GPO keeps ancient art craft alive

The Government Publishing Office is probably most notable for its publication of the Congressional Record.

Every day, lawmakers receive a copy of the record from the day before, which is an all-night endeavor for GPO.

Keeping the members of Congress supplied with reading material isn’t the only function of GPO, however.

One of GPO’s lesser known activities is book marbling, an ancient art of book design.

Federal News Radio recently visited the GPO headquarters in Washington to find out more about what goes behind the beautiful patterns made by marbling.

No two marbled patterns are alike and they can range from swirling paisley motifs to swirling sequences of color that bring to mind a Japanese garden.

Sarah Hurtt and Josh Crotty marble books for GPO.

“The purpose [of marbling] for us is just purely decorative. But, traditionally marbling book edges was used as a form of security. If you marble the edges of a book and someone tries to a take a page out of that book and replace it with another page, the pattern will be broken and it will be obvious someone has messed with the book,” Hurtt said.

Because of that feature, marbling was used a lot for ledgers in accounting. GPO uses marbling for presentation copies of books.

Book marbling dates as far back as medieval Persia. When GPO opened in 1861, marbling was one of the processes it boasted. The technique, however, has changed little since marbling’s beginnings.

One of the oldest forms of marbling is a Japanese version that lets nature move the paint before it is transferred to the book, Crotty said.

Marbling is done in a large tray about twice the size of a school lunch tray. The tray is about 4 inches deep and is filled with water and carrageenan.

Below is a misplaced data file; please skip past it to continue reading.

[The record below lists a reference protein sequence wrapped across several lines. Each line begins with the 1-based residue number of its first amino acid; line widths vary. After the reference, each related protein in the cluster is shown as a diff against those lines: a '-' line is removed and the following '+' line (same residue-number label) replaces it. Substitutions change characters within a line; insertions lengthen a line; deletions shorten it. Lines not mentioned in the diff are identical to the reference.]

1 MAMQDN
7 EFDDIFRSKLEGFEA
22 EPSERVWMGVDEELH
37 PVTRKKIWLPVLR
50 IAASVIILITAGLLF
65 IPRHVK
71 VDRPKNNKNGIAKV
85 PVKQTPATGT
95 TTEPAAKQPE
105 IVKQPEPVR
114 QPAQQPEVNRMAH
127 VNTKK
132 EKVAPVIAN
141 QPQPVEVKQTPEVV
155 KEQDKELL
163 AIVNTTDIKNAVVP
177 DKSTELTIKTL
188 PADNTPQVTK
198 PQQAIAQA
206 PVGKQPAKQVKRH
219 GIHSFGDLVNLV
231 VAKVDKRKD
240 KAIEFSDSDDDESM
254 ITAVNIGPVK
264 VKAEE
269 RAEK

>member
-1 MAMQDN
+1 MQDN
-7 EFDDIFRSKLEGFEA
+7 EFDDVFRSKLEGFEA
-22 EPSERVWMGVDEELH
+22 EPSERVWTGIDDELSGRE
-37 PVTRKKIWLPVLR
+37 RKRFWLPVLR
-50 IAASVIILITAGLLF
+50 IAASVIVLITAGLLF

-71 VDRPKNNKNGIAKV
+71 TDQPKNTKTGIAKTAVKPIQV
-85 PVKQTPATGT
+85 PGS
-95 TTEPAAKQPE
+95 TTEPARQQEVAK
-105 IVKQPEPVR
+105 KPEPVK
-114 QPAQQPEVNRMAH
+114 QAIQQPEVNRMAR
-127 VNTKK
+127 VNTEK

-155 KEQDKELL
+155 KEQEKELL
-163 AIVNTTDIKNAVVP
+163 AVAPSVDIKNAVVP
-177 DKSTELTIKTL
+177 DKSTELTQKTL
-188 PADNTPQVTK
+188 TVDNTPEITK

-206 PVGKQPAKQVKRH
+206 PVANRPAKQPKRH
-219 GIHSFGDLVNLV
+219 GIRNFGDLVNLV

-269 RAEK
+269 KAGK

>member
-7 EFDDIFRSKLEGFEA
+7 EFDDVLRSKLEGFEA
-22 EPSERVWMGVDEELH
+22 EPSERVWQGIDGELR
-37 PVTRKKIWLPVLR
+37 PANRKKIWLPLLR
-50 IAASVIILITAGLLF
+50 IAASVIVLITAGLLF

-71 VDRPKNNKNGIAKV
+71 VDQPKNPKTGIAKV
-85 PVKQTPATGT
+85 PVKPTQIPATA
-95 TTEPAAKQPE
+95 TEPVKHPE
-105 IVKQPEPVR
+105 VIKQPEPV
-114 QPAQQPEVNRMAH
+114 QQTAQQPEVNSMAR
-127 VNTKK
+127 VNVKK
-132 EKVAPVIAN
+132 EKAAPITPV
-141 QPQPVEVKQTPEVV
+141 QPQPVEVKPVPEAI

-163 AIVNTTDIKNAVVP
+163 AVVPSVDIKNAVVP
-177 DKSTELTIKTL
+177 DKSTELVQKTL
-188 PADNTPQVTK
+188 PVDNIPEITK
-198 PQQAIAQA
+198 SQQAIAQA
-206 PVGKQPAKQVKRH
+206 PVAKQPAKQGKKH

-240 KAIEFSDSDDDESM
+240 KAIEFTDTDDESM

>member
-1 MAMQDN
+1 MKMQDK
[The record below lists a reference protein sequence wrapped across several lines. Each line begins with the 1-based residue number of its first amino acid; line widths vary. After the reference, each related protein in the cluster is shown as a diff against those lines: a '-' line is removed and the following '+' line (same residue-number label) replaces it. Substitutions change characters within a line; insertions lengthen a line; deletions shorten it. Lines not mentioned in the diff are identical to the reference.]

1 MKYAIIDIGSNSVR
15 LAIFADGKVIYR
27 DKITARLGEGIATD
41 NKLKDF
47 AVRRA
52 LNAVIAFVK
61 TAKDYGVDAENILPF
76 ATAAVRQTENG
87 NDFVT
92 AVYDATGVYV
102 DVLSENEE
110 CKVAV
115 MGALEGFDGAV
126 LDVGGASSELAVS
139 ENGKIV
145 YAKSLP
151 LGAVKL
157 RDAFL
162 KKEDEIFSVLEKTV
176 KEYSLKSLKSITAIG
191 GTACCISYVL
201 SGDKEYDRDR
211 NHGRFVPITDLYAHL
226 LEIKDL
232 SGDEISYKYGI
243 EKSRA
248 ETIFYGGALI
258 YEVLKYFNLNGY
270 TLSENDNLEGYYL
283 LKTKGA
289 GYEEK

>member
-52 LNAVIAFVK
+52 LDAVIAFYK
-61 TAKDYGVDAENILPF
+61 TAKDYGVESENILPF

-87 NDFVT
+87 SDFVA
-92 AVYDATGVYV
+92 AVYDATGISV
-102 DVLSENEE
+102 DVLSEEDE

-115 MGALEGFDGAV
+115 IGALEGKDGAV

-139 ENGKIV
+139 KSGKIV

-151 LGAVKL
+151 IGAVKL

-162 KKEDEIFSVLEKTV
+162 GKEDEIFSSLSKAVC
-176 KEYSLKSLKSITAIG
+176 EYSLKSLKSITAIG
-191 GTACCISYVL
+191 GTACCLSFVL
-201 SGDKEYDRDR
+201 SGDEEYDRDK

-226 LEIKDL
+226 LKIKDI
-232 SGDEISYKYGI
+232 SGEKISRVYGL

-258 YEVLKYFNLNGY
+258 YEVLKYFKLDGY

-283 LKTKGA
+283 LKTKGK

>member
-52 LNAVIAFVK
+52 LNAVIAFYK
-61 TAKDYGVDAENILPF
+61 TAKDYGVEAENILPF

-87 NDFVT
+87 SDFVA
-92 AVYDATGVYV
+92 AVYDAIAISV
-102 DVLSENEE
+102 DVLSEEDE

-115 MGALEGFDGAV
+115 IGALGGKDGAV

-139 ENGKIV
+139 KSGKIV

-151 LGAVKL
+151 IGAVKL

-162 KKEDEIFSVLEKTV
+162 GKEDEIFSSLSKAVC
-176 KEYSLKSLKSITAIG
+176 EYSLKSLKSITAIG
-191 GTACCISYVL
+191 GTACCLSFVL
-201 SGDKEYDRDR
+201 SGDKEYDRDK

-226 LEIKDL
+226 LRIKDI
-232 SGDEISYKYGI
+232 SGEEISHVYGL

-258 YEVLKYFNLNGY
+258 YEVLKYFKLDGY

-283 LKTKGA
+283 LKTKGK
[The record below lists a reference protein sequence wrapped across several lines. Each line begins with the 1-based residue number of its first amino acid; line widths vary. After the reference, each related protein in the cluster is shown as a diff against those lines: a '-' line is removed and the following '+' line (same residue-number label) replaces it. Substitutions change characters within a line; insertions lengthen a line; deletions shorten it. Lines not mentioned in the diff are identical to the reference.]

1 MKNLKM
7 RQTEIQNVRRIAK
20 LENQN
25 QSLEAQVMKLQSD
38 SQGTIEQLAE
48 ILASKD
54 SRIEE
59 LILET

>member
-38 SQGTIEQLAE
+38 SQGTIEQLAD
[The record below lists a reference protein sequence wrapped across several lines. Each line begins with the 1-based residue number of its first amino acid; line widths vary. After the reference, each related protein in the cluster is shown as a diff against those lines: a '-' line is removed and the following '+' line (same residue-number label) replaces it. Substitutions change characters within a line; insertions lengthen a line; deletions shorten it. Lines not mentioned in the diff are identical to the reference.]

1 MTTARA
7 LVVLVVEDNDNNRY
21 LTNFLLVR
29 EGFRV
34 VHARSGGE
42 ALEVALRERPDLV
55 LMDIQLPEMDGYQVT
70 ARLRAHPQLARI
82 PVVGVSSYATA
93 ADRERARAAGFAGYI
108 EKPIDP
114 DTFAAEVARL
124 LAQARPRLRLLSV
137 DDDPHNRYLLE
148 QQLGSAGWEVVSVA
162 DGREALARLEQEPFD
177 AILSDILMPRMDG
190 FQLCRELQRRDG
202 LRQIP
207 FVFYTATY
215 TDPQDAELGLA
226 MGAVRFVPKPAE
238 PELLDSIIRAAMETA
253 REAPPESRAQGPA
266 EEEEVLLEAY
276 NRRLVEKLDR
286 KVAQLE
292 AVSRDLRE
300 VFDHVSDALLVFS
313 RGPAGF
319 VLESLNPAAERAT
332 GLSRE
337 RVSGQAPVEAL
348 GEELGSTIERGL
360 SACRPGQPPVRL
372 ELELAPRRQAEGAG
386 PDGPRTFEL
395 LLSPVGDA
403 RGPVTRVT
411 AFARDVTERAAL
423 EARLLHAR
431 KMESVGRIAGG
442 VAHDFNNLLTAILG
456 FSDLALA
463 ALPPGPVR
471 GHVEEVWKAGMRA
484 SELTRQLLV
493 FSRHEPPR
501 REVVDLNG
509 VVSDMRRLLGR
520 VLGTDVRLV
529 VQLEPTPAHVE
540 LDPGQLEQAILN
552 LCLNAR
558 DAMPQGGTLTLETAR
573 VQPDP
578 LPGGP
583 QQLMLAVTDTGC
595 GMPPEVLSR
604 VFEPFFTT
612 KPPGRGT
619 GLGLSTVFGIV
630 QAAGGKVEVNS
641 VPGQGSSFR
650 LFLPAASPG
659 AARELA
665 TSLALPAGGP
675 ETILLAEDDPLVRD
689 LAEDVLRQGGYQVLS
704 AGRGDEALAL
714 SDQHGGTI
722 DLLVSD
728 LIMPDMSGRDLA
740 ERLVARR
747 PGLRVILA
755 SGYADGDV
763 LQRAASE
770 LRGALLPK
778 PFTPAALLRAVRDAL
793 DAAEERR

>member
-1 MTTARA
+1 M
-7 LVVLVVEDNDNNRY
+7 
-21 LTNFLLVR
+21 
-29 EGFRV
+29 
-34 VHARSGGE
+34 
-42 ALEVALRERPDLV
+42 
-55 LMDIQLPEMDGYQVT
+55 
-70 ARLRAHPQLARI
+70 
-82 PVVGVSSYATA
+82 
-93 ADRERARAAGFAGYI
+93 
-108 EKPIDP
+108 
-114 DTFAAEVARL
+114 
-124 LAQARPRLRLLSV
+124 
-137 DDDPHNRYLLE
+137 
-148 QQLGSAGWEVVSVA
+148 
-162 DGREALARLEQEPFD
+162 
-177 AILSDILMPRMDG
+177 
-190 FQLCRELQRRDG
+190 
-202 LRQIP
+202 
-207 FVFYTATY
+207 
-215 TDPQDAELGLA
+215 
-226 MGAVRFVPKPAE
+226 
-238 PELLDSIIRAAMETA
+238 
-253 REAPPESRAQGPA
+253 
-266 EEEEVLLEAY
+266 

Carrageenan is a seaweed extract used for its thickening and gelling properties.

“It’s used a lot in food. Josh likes to tell people that McDonald’s milkshakes are made mostly of carrageenan. It’s nontoxic. The idea is that it makes the bath thick and the pigments float on the surface,” Hurtt said.

Hurtt drips a mixture of acrylic paint and water onto the filled tray and the paint begins to spread out like oil on water.

Hurtt then uses different combs to disturb the paint on the surface. The comb is basically a 2 by 4 with nails hammered in. They almost look like the bottom end of a rake. Different combs have different sized nails, which make unique patterns.

“You get to make all these pretty things with stuff that looks like a torture device,” Crotty said.

The paint never mixes, but rather forms patterns on the surface of the bath. From there the marblers carefully dip the books into the bath to keep from messing up the pattern.

The pattern on the bath is transplanted almost exactly onto the book.

The excess liquid is wiped off and then the books are left out to dry.

GPO does marbled books about once per month, depending on what publications demand the procedure.

In the meantime, Hurtt and Crotty work on leatherwork, gold-tooling and other book crafts for the government.

 

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